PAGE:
A multidisciplinary geophysical investigation has been carried out at the site of Burnum (Krka Valley, Croatia) by the University of Bologna, in the context of an international agreement between the University of Zadar, the Civic Museum of Drniš, and the Centre for the Study of the Adriatic Sea Archaeology (Ravenna). The Burnum Project aims at improving our knowledge and preserve the important roman castrum, transformed in a municipium at the beginning of the 2nd century AD. Since 2005, different geophysical techniques have been applied to the site, such as magnetometry, electrical resistivity studies and ground penetrating radar, making the investigated area an interesting case history of a multidisciplinary approach applied to archaeology. After different field works, the geophysical mapping of the southern part of the castrum is almost complete, whereas the northern one will be completed during next planned campaigns. Magnetic data have been collected with the gradient technique, using an Overhauser system and an optically-pumped Potassium magnetometer-gradiometer, configured with a vertical sensor distance of 1.50 m. The resistivity method has been applied using the ARP© (Automatic Resistivity Profiling) and the OhM Mapper systems. GPR surveys have been carried out testing different systems and antennas. During 2009, a special emphasis was given to the acquisition, processing and interpretation of the optically-pumped Potassium magnetometer-gradiometer data. As a result, a clear image of the settlement configuration was obtained, improving our knowledge of the forum-basilica complex and possibly discovering a second auxiliary castrum. Direct exploration by archaeological excavations of selected areas has correctly confirmed the geophysical results and the archaeological interpretation proposed. The features of the building materials, brought to the light and analysed after the excavations, were coherent with the instrumental responses of all the applied

  2. The Archaeology of Smuggling and the Falmouth King's Pipe

    NASA Astrophysics Data System (ADS)

    Willis, Sam

    2009-06-01

    This article demonstrates the potential of an historical archaeology of smuggling and the value of an interdisciplinary approach to the study of smuggling and its prevention. By exploring the previously unstudied history of the King’s Pipe in Falmouth, a large chimney used for the destruction of tobacco, a rare survivor of many that once existed in England’s port cities, it demonstrates that archaeology could transform our understanding of smuggling and its prevention, and more broadly the history of crime and punishment in eighteenth century England.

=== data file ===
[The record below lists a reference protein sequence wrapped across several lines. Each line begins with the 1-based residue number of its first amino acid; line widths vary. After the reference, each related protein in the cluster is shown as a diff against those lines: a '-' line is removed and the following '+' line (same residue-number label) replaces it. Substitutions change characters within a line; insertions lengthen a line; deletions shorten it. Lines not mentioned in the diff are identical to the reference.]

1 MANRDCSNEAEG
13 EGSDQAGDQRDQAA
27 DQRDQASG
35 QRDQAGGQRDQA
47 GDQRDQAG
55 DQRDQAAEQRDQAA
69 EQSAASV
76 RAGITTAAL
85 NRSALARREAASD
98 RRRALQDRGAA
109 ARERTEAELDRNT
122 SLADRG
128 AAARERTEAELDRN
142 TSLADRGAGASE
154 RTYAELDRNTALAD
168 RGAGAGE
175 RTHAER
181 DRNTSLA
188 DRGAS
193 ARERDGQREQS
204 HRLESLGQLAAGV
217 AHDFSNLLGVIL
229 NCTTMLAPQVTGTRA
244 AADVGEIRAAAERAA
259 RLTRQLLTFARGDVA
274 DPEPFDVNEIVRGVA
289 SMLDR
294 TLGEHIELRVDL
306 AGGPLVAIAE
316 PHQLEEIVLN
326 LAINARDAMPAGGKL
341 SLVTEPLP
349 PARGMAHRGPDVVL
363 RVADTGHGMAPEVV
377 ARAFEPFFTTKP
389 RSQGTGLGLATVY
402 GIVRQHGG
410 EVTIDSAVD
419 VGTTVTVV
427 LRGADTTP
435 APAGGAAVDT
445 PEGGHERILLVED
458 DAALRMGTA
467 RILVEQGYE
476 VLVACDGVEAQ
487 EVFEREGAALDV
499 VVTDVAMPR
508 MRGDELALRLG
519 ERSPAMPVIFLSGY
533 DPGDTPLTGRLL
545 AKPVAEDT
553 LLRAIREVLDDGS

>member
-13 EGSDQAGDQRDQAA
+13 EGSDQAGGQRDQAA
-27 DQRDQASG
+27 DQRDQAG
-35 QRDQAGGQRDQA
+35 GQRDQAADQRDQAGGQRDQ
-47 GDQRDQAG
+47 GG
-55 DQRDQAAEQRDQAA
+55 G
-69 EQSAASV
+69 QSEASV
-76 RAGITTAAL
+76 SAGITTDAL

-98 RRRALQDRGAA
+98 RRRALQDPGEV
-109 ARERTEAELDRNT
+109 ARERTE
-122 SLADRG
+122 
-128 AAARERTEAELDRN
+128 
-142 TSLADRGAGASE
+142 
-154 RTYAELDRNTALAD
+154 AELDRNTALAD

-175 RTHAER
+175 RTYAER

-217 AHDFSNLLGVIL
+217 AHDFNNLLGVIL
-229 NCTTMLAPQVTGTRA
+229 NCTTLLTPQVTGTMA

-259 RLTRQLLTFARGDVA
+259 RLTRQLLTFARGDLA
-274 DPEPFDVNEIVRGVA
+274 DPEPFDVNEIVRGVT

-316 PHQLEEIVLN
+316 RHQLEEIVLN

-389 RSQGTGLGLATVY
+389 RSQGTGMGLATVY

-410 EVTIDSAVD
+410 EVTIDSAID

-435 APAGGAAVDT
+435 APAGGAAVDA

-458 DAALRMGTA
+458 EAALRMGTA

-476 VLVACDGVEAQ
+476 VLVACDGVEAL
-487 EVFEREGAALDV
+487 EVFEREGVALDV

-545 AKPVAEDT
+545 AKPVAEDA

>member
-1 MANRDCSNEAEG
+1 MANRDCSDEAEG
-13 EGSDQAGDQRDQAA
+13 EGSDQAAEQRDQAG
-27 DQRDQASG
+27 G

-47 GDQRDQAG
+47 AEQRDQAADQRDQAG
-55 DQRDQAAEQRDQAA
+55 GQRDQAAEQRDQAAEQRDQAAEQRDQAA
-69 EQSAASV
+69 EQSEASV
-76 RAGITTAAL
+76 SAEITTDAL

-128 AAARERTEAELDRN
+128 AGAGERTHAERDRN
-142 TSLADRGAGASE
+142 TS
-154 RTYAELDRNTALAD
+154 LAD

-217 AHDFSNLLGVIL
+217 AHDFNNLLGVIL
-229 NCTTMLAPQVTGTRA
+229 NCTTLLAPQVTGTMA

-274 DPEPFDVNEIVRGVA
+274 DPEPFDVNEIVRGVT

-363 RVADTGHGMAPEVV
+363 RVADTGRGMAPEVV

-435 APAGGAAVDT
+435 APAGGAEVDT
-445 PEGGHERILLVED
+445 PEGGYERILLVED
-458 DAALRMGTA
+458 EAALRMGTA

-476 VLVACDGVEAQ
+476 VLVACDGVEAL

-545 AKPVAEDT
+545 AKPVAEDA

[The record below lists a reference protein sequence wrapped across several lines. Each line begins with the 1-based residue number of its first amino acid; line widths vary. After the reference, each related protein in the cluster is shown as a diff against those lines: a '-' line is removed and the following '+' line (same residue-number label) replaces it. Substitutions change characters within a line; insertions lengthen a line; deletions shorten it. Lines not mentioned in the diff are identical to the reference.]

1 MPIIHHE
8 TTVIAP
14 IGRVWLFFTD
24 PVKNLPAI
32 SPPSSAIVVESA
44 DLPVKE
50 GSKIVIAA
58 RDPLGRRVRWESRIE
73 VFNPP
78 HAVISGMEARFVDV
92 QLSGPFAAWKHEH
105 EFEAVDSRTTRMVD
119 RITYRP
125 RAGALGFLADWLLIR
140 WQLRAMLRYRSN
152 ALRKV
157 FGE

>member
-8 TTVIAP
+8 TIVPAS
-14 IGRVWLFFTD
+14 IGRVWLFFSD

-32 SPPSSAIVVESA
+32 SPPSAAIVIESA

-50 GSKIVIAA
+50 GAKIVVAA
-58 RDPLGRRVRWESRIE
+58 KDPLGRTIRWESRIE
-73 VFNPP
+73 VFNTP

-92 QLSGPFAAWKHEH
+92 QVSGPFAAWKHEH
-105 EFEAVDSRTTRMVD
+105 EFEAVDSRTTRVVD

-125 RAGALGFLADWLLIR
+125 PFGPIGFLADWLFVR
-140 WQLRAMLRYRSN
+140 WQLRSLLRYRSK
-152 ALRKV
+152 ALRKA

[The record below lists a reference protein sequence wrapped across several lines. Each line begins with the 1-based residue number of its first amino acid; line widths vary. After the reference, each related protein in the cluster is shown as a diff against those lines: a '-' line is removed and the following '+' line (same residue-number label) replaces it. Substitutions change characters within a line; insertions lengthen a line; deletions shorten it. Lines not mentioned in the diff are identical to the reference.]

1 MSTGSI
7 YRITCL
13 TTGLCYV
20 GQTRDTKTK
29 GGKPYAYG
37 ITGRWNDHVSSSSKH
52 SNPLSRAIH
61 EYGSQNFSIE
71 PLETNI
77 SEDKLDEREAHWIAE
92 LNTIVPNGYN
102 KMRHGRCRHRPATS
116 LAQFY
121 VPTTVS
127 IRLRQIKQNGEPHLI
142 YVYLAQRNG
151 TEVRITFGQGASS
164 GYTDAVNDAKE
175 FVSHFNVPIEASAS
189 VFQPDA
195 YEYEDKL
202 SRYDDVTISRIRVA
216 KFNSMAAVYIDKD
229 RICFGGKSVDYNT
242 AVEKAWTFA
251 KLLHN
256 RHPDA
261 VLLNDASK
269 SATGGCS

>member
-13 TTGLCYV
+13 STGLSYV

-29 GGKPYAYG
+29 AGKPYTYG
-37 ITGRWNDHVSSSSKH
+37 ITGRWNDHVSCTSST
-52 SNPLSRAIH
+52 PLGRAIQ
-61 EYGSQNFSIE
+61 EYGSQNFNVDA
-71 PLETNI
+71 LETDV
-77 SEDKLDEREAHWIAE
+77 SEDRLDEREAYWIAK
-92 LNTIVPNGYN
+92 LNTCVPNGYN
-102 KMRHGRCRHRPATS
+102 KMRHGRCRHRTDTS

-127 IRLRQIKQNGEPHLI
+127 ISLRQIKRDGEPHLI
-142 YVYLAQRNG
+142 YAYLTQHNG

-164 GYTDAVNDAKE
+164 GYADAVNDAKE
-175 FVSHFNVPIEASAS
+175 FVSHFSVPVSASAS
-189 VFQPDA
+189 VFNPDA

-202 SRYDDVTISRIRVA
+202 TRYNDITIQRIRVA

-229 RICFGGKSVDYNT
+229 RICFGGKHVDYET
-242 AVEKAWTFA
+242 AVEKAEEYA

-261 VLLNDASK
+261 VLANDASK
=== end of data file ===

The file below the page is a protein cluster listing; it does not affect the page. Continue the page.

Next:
3. Illuminating the past: the neutron as a tool in archaeology

    NASA Astrophysics Data System (ADS)

    Kockelmann, W.; Kirfel, A.; Siano, S.; Frost, C. D.

    2004-03-01

    Neutrons can be produced in nuclear reactions and used as very versatile probes for condensed matter research. Since their introduction in the 1950s neutron scattering techniques have evolved to be very powerful tools for investigating the properties of condensed matter. Here we present the concept of neutron diffraction and how this technique can be used to address problems in archaeology facilitated by accelerator-based neutron sources like ISIS at the Rutherford Appleton Laboratory in Oxfordshire. The great beauty of neutrons for the archaeologist is that they allow non-destructive testing of intact and original archaeological artifacts and museum objects.

  4. Uas for Archaeology - New Perspectives on Aerial Documentation

    NASA Astrophysics Data System (ADS)

    Fallavollita, P.; Balsi, M.; Esposito, S.; Melis, M. G.; Milanese, M.; Zappino, L.

    2013-08-01

    In this work some Unmanned Aerial Systems applications are discussed and applied to archaeological sites survey and 3D model reconstructions. Interesting results are shown for three important and different aged sites on north Sardinia (Italy). An easy and simplified procedure has proposed permitting the adoption of multi-rotor aircrafts for daily archaeological survey during excavation and documentation, involving state of art in UAS design, flight control systems, high definition sensor cameras and innovative photogrammetric software tools. Very high quality 3D models results are shown and discussed and how they have been simplified the archaeologist work and decisions.